• Watering. Plants grown in containers require more frequent watering because they dry out from the sun and wind. Never allow the soil to completely dry out between waterings. Overwatering will also kill plants. Avoid wetting leaves when watering to prevent the development of plant diseases.
    • Fertilization. A soluble fertilizer (15-30-15 or 20-20-20) applied once every week is recommended. If using a commercial potting mix, it may not be necessary to begin fertilization until midsummer.

Produce Safety in Gardens

Gardening is a fun and satisfying summer activity. It can increase your family’s food security and have physical and mental health benefits. However, gardens can be a dangerous place. Here are some essential gardening safety and health tips to keep in mind:

  • Wear Personal Protective Equipment (PPE). Use safety gloves to protect your hands from cuts and irritations. Wear long sleeves, safety goggles, long pants, a straw hat, and boots. Apply sunscreen that has an SPF of 30 or higher and use insect repellent if needed.
  • Consider temperatures. Weather conditions can change excessively from morning to afternoon. Check the weather first and then plan your gardening day. Remember to stay hydrated!
  • Use chemicals carefully. Read the chemical label before use. This ensures it will be used correctly and for its intended purpose. Store away from children and animals.
  • Focus on posture. Gardening includes a lot of bending and kneeling. Take time to ensure you maintain the right posture. Ask for assistance when lifting anything heavy.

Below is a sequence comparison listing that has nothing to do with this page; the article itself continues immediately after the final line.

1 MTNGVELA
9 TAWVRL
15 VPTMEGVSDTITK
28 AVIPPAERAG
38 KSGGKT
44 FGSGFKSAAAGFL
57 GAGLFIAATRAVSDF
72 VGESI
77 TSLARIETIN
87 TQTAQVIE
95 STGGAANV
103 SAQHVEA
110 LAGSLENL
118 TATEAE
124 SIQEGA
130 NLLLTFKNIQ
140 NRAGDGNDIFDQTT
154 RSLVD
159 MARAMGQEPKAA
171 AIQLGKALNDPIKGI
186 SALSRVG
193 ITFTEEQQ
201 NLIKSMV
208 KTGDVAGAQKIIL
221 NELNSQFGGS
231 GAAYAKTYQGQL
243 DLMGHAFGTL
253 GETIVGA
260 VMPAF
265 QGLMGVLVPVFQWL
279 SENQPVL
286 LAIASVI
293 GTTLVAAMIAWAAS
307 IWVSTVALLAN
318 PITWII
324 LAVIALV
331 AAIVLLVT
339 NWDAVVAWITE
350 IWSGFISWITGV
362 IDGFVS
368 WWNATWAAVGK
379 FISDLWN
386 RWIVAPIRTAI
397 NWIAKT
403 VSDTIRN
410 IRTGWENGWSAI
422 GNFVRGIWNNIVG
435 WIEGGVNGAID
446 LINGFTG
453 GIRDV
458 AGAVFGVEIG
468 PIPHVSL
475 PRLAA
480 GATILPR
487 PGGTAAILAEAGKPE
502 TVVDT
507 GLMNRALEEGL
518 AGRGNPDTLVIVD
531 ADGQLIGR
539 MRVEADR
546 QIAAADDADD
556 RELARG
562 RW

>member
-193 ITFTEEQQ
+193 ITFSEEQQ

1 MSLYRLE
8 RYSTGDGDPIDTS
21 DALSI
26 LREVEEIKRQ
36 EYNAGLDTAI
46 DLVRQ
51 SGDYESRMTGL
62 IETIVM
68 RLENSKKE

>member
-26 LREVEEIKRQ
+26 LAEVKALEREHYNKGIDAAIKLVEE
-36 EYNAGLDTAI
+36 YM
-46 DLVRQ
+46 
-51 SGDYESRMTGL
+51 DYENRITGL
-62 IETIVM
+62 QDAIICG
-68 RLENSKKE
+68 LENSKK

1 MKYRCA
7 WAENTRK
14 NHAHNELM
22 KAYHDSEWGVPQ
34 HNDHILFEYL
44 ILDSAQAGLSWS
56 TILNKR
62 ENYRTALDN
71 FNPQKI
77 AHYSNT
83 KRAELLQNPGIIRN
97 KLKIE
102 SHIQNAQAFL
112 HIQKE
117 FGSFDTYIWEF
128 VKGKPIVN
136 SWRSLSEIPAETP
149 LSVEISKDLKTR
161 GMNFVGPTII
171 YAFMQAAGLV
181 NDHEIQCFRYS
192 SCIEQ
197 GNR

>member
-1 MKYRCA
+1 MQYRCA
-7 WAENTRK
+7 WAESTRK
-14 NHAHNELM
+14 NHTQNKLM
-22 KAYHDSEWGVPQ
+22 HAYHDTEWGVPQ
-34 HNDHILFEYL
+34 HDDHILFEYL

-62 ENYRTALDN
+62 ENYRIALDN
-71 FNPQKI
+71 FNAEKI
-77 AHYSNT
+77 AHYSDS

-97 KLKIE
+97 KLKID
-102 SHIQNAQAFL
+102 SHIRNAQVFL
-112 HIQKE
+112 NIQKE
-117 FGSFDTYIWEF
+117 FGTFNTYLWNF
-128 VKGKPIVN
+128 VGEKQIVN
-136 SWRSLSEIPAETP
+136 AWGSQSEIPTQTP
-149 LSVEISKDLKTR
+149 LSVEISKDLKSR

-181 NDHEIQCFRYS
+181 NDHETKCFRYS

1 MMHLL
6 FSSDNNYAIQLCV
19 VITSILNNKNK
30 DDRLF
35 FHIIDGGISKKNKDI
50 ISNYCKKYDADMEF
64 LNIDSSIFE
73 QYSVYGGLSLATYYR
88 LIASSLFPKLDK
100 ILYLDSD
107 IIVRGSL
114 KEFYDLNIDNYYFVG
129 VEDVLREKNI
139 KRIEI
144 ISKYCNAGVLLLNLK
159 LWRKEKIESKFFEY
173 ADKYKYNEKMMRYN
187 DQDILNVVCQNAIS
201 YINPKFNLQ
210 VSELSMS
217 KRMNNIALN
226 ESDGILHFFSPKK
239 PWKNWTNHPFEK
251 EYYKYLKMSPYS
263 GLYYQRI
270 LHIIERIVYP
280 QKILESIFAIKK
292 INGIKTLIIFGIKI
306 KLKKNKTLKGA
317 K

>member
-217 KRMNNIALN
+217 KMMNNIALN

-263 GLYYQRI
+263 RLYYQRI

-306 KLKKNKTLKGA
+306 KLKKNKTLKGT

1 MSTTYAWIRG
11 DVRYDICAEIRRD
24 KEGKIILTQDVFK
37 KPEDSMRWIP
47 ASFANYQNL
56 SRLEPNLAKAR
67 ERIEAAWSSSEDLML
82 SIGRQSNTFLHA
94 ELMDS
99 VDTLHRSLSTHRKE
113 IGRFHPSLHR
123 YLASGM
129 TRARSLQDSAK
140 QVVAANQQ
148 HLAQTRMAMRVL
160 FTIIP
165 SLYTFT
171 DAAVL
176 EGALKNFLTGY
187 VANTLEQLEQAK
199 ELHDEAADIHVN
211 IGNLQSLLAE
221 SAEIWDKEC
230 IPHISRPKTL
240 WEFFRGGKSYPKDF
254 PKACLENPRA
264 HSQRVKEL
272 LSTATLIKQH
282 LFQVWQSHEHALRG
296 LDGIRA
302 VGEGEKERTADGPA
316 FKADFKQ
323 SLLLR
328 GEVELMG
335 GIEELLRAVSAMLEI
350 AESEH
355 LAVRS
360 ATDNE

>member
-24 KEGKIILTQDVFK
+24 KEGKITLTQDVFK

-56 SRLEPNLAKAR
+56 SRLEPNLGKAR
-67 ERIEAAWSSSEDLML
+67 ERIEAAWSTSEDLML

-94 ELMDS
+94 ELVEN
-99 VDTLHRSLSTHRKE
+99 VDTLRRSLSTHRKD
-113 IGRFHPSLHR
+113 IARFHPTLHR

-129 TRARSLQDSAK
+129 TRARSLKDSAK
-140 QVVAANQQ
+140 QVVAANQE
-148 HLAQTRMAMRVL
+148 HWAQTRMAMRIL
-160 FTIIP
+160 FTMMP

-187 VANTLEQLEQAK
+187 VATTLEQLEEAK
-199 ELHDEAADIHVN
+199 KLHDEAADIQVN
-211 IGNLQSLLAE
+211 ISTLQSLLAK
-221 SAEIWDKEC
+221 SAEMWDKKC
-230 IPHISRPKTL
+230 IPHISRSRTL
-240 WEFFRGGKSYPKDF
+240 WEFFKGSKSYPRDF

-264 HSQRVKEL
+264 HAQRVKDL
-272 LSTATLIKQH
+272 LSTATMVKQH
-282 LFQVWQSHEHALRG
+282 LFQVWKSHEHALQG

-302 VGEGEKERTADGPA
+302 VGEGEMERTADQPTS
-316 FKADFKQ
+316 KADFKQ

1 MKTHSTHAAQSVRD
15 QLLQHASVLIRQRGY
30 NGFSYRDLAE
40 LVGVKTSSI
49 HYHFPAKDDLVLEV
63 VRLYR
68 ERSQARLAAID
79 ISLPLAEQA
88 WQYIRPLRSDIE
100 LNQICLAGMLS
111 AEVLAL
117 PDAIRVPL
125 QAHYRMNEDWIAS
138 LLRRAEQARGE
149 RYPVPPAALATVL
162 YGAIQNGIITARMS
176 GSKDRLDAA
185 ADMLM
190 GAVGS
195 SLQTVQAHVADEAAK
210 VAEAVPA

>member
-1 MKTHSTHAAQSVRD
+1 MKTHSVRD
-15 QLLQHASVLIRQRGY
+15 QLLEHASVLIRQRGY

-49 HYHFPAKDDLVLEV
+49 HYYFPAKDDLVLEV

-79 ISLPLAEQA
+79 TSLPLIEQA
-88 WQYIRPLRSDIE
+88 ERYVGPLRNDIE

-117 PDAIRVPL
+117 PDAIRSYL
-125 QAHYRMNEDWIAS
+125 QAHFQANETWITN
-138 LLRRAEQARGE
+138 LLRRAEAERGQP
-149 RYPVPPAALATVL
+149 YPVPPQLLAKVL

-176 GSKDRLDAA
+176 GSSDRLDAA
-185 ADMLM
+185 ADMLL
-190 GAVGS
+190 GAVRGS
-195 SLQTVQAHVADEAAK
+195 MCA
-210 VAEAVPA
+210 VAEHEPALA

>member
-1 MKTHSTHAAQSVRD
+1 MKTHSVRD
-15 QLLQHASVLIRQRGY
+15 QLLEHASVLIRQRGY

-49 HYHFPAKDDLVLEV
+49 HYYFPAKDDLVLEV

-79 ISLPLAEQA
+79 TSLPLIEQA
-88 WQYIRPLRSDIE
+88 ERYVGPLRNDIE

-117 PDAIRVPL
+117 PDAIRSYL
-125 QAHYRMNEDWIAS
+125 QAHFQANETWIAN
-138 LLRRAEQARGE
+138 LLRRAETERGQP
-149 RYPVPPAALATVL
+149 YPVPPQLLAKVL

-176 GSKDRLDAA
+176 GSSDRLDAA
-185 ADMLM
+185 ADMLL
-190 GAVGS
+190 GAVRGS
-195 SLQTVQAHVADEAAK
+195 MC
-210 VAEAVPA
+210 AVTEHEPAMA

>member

Produce Basics

Preparing fresh produce is easy if you have the right information! Spend Smart. Eat Smart Produce Basics, go.iastate.edu/EXKVVD, describes how to store, clean, and prepare fresh produce.

  • Corn on the Cob, go.iastate.edu/UIOFP4: A summer staple that is high in fiber.
    • Choose ears of corn that have a bright green husk.
    • If husk is removed, refrigerate in tightly wrapped plastic for 1 to 2 days. If husk is still on, store uncovered in a refrigerator for 1 to 2 days.
  • Onions: This vegetable is high in vitamin C and fiber.
    • Choose onions that are dry, shiny, and firm, and do not have dents or bruises.
    • Store whole onions in a cool, dark, well-ventilated place and use within 4 weeks.
    • Refrigerate cut onions in a tightly sealed container and use within 7 days.
    • Rinse onions under cool running water before use.
  • Zucchini, go.iastate.edu/ZAC1CS: This food helps heal cuts and wounds while helping the immune system.
    • Choose zucchini that have shiny skins and firm flesh.
    • Store in a plastic bag in the vegetable (crisper) drawer of the refrigerator and use within 4–5 days.

Three Simple Rules for Outdoor Meals

Man grilling and serving food to a group of people outside